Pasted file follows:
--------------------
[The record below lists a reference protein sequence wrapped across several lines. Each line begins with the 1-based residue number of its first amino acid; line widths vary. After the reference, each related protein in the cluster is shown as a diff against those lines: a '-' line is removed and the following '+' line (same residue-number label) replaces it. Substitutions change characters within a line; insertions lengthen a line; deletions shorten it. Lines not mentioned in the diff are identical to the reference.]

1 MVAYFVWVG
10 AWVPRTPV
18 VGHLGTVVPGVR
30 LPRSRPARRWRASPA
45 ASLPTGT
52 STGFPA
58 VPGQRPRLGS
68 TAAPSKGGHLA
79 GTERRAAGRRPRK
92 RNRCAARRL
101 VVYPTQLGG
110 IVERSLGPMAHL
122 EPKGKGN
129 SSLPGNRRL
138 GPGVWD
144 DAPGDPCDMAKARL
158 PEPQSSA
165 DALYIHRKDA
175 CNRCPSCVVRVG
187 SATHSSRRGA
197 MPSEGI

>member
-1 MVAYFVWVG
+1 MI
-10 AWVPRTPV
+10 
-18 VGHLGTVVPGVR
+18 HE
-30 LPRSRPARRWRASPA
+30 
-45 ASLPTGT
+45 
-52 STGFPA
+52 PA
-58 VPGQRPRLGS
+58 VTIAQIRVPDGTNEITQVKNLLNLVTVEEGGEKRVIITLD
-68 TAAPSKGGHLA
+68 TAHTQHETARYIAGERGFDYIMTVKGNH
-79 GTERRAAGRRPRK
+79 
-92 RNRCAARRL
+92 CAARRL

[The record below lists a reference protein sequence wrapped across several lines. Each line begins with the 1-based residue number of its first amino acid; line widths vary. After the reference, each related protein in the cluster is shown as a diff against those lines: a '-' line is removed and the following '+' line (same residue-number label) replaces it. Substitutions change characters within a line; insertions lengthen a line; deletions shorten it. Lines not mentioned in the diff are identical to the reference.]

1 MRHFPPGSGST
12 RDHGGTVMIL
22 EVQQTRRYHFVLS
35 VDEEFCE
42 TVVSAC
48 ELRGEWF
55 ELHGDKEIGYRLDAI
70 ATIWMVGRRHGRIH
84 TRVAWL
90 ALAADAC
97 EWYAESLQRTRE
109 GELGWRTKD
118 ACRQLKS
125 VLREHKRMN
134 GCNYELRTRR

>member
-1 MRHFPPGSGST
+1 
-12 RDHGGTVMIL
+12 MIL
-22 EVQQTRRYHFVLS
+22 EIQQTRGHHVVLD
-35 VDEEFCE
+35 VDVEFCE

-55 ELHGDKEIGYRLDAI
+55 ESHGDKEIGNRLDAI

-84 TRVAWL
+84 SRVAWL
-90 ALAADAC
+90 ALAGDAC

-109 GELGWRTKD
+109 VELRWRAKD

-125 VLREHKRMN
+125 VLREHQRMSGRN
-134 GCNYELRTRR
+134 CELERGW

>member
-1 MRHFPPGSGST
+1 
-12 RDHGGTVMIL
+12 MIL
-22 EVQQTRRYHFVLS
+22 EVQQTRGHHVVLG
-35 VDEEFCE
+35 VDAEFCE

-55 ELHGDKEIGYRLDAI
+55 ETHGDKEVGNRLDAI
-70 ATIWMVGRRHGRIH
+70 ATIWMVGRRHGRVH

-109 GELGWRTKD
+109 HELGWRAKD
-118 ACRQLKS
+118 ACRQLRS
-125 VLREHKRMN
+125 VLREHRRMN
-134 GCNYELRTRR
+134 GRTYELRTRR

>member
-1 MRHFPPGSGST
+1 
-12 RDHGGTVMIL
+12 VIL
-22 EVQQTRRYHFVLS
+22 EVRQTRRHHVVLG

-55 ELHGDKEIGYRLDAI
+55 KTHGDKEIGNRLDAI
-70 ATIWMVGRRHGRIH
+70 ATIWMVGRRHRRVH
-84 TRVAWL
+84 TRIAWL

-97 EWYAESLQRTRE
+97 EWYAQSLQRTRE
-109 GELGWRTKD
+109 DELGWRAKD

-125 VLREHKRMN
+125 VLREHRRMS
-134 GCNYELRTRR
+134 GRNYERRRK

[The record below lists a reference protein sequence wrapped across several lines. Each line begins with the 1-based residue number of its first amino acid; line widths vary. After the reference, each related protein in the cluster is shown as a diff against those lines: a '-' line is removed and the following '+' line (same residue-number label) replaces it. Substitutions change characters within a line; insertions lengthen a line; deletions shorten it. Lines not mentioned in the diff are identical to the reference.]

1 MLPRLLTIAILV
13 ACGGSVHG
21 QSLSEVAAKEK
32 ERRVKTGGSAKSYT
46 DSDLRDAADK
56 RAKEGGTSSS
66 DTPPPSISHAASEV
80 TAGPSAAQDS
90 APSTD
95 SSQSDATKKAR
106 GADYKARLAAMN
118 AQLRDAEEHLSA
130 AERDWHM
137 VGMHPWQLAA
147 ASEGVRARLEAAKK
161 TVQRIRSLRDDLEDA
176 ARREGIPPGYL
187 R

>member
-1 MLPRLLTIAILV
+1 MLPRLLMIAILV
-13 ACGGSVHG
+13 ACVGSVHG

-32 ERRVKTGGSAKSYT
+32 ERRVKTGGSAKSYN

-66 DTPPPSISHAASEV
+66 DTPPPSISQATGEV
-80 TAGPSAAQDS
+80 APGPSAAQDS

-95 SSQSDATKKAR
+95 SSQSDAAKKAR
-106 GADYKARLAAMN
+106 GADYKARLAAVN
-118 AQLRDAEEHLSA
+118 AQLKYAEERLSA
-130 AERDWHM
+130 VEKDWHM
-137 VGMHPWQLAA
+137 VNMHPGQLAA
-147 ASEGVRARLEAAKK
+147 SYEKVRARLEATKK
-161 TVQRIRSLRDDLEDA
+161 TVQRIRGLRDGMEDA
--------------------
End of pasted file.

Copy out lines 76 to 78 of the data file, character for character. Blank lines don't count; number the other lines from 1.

+109 VELRWRAKD

-125 VLREHKRMN
+125 VLREHQRMSGRN